The Ital Design-styled, V8-powered Etna concept made its debut at the 1984 British Motor Show at Birmingham. It was based on the Lotus Esprit, added race-bred cutting-edge technology, and promised to be the UK’s first genuine mid-engined supercar. The Etna’s drag coefficient of 0.29 and Perspex upper body would have been enough in themselves to carry most other concepts to the front page back in 1984, but its sleek bodywork, penned by Giorgetto Giugiaro, was merely a glorious wrapper.
The press loved it. CAR Magazine screamed from its cover page: ‘The magnificent Giugiaro-designed Lotus V8 sets out to show the world that Hethel can build a world-beater. Buy it in 1988!’ The main feature did temper this enthusiasm slightly: ‘Such promise as this must be allowed to be fulfilled. Lotus, who so long ago graduated to the top of the tree as builders of the best Grand Prix cars, must be allowed to become makers of the world’s finest road car. With Giugiaro involved there is no question that they can do it.’
It was a similar situation to the beginning of the Esprit – the parallels were there to see, especially considering Giugiaro’s involvement. Lotus claimed it wasn’t going to make bold claims about a car so far from production, yet dropped hints about what the Etna was packing within. Lotus claimed that the Etna was to have computer-controlled active ride, with anti-dive, anti-roll and anti-squat. An adjustable height setting and self-levelling promised to make the drive consistent in all conditions. As for the rest of the electronics package, how about traction control, anti-lock brakes (still a supercar rarity in 1984), engine management, even active noise cancelling? The latter was a pet project within Lotus, even if it sounds like a flight of fancy now.
New V8 engine designed for the Etna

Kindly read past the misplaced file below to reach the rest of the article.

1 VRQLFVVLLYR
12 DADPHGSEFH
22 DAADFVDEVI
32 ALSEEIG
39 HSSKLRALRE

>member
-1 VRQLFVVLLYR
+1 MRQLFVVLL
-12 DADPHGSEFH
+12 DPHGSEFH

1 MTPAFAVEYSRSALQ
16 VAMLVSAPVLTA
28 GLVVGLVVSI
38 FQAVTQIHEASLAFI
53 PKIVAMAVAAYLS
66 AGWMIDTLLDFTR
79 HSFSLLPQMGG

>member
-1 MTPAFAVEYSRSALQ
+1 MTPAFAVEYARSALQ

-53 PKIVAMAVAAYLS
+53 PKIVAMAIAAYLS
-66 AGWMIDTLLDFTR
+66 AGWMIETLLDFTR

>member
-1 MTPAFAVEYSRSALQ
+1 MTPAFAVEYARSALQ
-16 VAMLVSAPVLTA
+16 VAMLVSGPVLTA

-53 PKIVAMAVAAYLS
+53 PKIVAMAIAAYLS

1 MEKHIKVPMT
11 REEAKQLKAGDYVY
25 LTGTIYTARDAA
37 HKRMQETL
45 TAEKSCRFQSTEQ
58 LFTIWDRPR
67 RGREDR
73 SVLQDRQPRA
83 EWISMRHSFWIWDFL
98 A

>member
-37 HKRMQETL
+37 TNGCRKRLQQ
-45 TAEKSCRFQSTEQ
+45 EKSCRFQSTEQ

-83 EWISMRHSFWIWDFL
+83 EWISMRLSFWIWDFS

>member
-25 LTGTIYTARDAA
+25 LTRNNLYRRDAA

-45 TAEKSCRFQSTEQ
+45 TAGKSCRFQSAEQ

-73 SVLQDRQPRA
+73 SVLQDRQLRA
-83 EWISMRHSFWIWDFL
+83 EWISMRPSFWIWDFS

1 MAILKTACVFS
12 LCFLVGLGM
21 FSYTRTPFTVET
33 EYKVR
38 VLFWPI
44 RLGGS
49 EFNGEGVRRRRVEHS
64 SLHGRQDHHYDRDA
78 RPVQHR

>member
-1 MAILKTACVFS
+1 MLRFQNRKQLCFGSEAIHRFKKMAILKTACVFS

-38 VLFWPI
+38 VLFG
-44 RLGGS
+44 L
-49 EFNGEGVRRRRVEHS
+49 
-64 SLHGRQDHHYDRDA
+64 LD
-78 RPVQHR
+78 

The Etna’s engine was very special, and far closer to production reality than the rest of the car. In 1978, Colin Chapman tasked Lotus Engineer Tony Rudd with turning the V8 engine that the company had been talking about into reality – he was given a budget, modest development resources, and told to make it produce 320bhp and 300lb ft. It was to be built on existing production lines, have as many parts in common as possible with the 16-valve slant-four already used in the Esprit, Elite and Eclat, and – most importantly – be a lean-burn design capable of exceeding US emissions regulations.
And that’s where fortune favoured Rudd. The slant-four Type 907 was an exceptional engine, once the bugs had been ironed out. It was light, powerful and economical, and taking a pair of them to form the basis of a new V8 seemed like the best way forward. Of course, a new block was designed, with careful consideration put into its cooling efficiency and stiffness and, although the double-overhead-camshaft heads were conceptually similar to the original four’s, they weren’t the same. Maximum power was quoted as 335bhp developed at a modest 6500rpm, although a maximum torque figure of 295lb ft at 5500rpm hinted at a peaky power delivery.
A great deal of work went into what became known as the Lotus DV8 engine – or Type 909 – but, like the Etna project itself, it was doomed. After the buzz at Birmingham, the Hethel offices went quiet, concentrating on the production of the Esprit and Excel, and trying to find a new partner to give it the financial security it so desperately needed to bring the Etna to life.